4 Ways to Get a Job While Still Employed: Part One
Part One: Nail the Resume
Getting a new job seems like a nightmare for people. Finding a job while you are employed seems even more daunting. Let’s use a fictional friend, Nancy, to help us navigate this sometimes discouraging task. Nancy is employed and has been searching for jobs for three months. She has yet to have any real feedback from employers that are in her favor. As I would tell Nancy, you will be well on your way to an offer letter if you follow these four key steps in your job search, which are the following:
- Revise and update your resume,
- Create specific cover letters for each job you apply for,
- Create your own circle of contacts, and
- Give back to the community through volunteering.
There is no perfect way to go about obtaining a job, but taking these four steps in this four part series will have you creating opportunities that could not have existed without your action.
Let’s go back to Nancy. Nancy has an advantage over her fellow job searchers. She is employed.
“Andy Teach, a corporate veteran and author of From Graduation to Corporation: The Practical Guide to Climbing the Corporate Ladder One Rung at a Time,” says, “‘If you don’t currently have a job, it raises a lot of questions and puts you in a defensive position, and you won’t be coming at them from a position of strength.’”
Furthermore, “Sara Menke, the founder and chief executive of Premier, a boutique staffing firm in San Francisco, says,…‘Companies want to hire the best of the best and [those people] are usually employed.’”
So, as we can see, Nancy is that much closer to obtaining her desired job. Hooray for Nancy!
The first real goal seems tough and mundane, but it is the best way to go about kicking off your job searching campaign. Begin by simply applying for jobs on digital job boards. If you apply for two jobs per week day, you will begin to see interviews pop up within a one to two months’ time. If you apply for two jobs per day, five days per week, you will have applied for forty jobs by the end of month one. This is a great way to apply for jobs, while you currently are employed, as it is not too overwhelming. By incorporating all of the other job searching ideas in this series, you will make yourself extremely visible to potential employers for jobs that you actually care about. So, now that we know what goal to begin with, let’s take step one to making that goal a reality.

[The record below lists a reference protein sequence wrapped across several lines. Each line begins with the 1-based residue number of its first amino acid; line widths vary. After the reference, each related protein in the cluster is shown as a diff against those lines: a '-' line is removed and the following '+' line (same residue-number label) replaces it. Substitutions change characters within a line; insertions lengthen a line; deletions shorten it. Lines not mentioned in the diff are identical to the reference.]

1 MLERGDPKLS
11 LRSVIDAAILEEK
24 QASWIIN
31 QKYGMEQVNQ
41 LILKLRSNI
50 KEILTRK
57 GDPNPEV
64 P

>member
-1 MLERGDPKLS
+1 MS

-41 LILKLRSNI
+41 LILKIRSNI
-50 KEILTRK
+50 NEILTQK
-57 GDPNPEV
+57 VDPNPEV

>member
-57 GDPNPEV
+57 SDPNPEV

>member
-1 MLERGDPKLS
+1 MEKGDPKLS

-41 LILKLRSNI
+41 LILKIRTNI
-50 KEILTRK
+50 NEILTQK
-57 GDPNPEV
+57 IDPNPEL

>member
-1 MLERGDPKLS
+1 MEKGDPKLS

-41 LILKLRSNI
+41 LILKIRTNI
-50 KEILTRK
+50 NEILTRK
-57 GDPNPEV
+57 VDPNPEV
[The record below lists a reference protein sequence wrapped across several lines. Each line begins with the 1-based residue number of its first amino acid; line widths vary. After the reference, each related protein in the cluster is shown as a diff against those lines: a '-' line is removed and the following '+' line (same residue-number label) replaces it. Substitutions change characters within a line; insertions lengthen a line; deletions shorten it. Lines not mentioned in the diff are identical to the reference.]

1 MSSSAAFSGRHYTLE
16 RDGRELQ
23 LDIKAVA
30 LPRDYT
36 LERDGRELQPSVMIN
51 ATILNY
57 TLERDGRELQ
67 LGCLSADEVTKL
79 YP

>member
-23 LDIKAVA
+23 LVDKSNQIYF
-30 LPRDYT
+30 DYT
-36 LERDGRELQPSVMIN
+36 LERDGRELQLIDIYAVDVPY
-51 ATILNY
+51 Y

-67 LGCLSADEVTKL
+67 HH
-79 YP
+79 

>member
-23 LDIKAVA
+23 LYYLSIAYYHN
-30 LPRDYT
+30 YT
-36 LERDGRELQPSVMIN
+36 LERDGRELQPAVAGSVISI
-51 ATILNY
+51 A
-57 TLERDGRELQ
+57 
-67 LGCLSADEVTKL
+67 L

The first step in applying for a new job position is updating your resume. Review your current resume in detail. To begin, ask yourself these questions, which are the following:
- Have I included all of my previous educational experiences?
- Have I included all of my awards, honors, and special acknowledgements I received while in school?
- Have I included my notable extracurricular activities, which are relevant to the job for which I am applying?
If you have something to add in this section, well done on finding the hole in your content! Nancy would give you a high five!
Next, review your skills. This step is vital if you are looking for a job in a new field or are interested to see what types of other jobs might interest you. For each skill you have, come up with a job title that could encompass that skill. Would you like to have any of the job titles that you come up with? If so, create a list of skills beyond what you already wrote to match the one job skill you wish to use. Record this new list of skills on our resume and keep moving forward.
Ask yourself, “What work experience do I currently have?” Then, add that to the very top of you list of experience. Rank your previous work experience from most recent to far in the past. Make sure to also include your internships from college and summer jobs (if relevant).
It is colossally important to use bullet points. Make sure the bullet points you write underneath each job experience start with an action verb (present-tense for your current job and past-tense for your previous job positions/internships). You can use this resource to help you come up with positive, powerful action verbs to use.
The final step would be to make sure it is formatted correctly. It should look professional, simple, and sleek. Do not use creative or swirling texts in any part of the resume. Make sure to include your full name at the top of the resume with your mailing address, email, and telephone number in order for hiring managers to have easy access to your information.
By following these rules for creating an excellent resume, Nancy took her resume from looking like this:
Once you have completed the steps above, you are ready to move on to, “Part Two: Make the Cover Letter Specific.” Look out for Part Two next week!